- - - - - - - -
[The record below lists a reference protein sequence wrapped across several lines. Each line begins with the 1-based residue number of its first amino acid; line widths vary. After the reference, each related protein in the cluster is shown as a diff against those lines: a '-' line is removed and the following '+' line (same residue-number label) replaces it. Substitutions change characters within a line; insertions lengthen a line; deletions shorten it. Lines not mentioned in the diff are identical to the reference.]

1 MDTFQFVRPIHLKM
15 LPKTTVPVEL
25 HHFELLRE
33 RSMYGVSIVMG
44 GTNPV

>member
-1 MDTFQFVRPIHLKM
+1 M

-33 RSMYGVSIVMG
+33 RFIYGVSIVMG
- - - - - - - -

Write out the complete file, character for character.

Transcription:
[The record below lists a reference protein sequence wrapped across several lines. Each line begins with the 1-based residue number of its first amino acid; line widths vary. After the reference, each related protein in the cluster is shown as a diff against those lines: a '-' line is removed and the following '+' line (same residue-number label) replaces it. Substitutions change characters within a line; insertions lengthen a line; deletions shorten it. Lines not mentioned in the diff are identical to the reference.]

1 MDTFQFVRPIHLKM
15 LPKTTVPVEL
25 HHFELLRE
33 RSMYGVSIVMG
44 GTNPV

>member
-1 MDTFQFVRPIHLKM
+1 M

-33 RSMYGVSIVMG
+33 RFIYGVSIVMG